Reading the Voice: Native American Oral Poetry on the Page

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University of Utah Press, Jan 1, 1995 - Literary Criticism - 146 pages
"This is a book about poetry: about its sacred underpinnings, its broad presence in everyday life, and its necessity to the human community. Reading the Voice examines poetry's abiding importance among Native Americans from ancient times to the present. It also seeks connections between an ancient tribal way of making and diffusing poetry and more recent print-oriented or electronic means." "Drawing on years of experience with Seneca and Navajo singers and storytellers, Paul Zoibrod offers an introductory framework for appreciating what can be called America's first literature and for reevaluating the Western literary heritage. He states, "I consider this work a tentative first step in reconciling mainstream America with the deep poetic roots of an unwritten aboriginal past, and perhaps even with the deeper European roots of its own poetic traditions." To do so effectively, however, readers must first reexamine assumptions about what poetry and literature really are." "Those who come to Native American "literature" in print must do so conscious of the dynamic sounds of speech and song by "reading the voice," instead of merely looking at a silent sheet of paper full of alphabetical symbols. By doing otherwise we stand to miss much that is essential to the verbal art of indigenous peoples whom print cultures approach from an alien perspective."--BOOK JACKET.Title Summary field provided by Blackwell North America, Inc. All Rights Reserved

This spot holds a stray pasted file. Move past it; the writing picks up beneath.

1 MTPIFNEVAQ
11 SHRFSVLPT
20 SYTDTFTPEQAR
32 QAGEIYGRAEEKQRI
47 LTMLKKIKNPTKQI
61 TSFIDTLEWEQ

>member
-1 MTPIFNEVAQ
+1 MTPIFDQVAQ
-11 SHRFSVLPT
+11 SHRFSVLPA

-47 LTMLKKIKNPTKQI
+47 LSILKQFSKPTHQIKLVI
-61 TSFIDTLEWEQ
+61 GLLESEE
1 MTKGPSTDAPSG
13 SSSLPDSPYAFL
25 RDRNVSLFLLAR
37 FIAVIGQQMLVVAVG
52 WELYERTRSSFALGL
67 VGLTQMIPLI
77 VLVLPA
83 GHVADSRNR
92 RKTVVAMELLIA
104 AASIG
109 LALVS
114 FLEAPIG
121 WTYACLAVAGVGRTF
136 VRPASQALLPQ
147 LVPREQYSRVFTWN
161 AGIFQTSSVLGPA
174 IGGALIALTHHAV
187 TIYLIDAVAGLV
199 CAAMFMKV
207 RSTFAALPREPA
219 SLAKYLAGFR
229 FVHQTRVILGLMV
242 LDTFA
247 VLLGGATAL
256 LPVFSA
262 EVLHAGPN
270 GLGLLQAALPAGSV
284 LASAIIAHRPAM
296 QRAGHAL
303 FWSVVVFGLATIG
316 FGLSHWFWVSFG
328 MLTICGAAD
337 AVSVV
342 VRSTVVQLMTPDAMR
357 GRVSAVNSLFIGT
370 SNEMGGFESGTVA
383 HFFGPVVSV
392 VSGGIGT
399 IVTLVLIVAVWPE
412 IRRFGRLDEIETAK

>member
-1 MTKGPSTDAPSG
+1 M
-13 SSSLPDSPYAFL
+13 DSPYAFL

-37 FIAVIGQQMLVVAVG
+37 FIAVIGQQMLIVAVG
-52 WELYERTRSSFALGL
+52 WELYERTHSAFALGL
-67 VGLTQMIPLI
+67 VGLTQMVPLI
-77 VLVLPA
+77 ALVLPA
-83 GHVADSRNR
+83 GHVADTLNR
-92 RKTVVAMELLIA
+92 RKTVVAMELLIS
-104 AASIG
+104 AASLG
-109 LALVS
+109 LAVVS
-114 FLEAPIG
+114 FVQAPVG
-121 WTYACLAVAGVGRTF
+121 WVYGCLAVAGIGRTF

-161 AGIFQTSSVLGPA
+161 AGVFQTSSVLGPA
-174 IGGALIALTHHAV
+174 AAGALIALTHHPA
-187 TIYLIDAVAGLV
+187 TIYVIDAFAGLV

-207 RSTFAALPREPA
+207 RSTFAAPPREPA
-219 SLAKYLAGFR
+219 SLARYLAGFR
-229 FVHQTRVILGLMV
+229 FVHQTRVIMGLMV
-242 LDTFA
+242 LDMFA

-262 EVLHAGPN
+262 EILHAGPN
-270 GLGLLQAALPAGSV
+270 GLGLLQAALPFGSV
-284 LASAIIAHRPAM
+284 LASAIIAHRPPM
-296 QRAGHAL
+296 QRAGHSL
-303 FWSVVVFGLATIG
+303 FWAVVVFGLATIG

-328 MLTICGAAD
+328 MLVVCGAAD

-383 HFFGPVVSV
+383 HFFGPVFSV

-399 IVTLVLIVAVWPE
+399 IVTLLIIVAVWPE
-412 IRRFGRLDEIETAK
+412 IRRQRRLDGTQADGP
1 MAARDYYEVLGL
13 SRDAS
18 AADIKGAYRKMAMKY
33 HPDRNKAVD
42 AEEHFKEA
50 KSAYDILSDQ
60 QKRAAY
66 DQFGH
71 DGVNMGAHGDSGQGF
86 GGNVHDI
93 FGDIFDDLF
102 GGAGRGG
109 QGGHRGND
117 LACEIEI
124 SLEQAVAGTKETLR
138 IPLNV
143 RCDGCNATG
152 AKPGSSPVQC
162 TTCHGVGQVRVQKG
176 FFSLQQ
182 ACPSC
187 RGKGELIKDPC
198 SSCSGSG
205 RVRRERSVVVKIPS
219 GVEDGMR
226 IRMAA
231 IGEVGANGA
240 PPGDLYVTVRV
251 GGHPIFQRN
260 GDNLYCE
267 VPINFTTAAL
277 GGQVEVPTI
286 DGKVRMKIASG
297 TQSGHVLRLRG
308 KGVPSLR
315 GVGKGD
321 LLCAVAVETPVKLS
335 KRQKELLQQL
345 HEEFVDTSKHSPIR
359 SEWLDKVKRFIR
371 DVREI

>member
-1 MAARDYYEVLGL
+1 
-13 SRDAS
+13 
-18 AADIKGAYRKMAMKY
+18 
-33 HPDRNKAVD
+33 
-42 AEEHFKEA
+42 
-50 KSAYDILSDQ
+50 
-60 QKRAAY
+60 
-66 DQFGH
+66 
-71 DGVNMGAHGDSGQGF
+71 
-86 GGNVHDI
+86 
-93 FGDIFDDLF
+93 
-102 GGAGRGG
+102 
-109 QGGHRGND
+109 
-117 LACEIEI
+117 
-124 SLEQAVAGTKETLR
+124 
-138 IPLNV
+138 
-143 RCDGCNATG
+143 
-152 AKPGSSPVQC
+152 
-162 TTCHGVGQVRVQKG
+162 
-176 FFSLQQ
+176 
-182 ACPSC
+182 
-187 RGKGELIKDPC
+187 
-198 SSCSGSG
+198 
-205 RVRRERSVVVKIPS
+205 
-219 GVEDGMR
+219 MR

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Contents

Introduction
1
A Case Study
22
Voice
34
Copyright

2 other sections not shown

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Common terms and phrases

alphabetical American poetry among Astrov audience awareness Bakhtin Beowulf black eagle Black Elk Speaks Blessingway body language cadenced ceremonial Chant chimiky'ana'kowa clowns colloquial poetry colloquial voice condoling confederacy conventionally cosmogenic creation creation narrative creation story culture deer Dell Hymes Dennis Tedlock discourse dramatic embeddings dramatic lyric dramatic matrix dramatic poetry electronic Emily Dickinson English ethnopoetics etic etry example father free verse greater-than-human reality Hopi Huckleberry Finn human human voice Hymes ically Iliad inoote Inuit Iroquoian Iroquois Jerome Rothenberg Juan Rain God Judeo-Christian Kachina Village kachinas Kenny Rogers Kinzua Dam kiva kowa Kwakiutl Lakota language Laski Last Duchess likewise listen literary literature longhouse Longhouse Religion lyric poetry lyric voice mainstream might mode morphemes Muddy Water narrative embedding Native American Navajo Navajo hogan Neihardt Newberry Library Ojibwe oral literature oral poetry oral traditions original Papago patterns performance performing poet phonemes poem poetic postmodern poststructuralist preliterate print cultures prose pure song Rain God Drama Raymond Williams readers recited recognize ritual Rothenberg sacred sacred texts San Juan Pueblo San Juan Rain sandpainting Schoolcraft's Seneca shamanic Shiprock singing song sound speak speech stanzas story storyteller structuralist syntactical syntax Tedlock telapnaawe tell term Tewa texts Thank-You Prayer thematic rhythm Theogeny tion traditional translation tribal tribes University of Utah verbal verse Washington Matthews Western culture whether Window Rock written Zolbrod Zumthor Zuni

About the author (1995)

Paul Zolbrod is professor of English, Allegheny College and senior curator at the Museum of Indian Arts and Culture in Santa Fe.

Bibliographic information